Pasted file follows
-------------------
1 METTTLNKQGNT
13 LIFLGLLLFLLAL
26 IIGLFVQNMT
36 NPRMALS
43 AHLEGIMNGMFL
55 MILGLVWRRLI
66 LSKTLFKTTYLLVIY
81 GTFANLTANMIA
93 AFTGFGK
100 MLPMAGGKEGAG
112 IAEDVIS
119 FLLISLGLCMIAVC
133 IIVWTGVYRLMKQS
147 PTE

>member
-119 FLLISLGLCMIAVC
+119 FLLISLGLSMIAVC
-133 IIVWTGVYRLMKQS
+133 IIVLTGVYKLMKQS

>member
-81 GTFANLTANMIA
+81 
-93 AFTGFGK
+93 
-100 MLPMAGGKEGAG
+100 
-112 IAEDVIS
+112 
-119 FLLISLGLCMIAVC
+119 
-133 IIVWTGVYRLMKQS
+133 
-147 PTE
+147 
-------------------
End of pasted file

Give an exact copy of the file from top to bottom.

1 METTTLNKQGNT
13 LIFLGLLLFLLAL
26 IIGLFVQNMT
36 NPRMALS
43 AHLEGIMNGMFL
55 MILGLVWRRLI
66 LSKTLFKTTYLLVIY
81 GTFANLTANMIA
93 AFTGFGK
100 MLPMAGGKEGAG
112 IAEDVIS
119 FLLISLGLCMIAVC
133 IIVWTGVYRLMKQS
147 PTE

>member
-119 FLLISLGLCMIAVC
+119 FLLISLGLSMIAVC
-133 IIVWTGVYRLMKQS
+133 IIVLTGVYKLMKQS

>member
-81 GTFANLTANMIA
+81 
-93 AFTGFGK
+93 
-100 MLPMAGGKEGAG
+100 
-112 IAEDVIS
+112 
-119 FLLISLGLCMIAVC
+119 
-133 IIVWTGVYRLMKQS
+133 
-147 PTE
+147 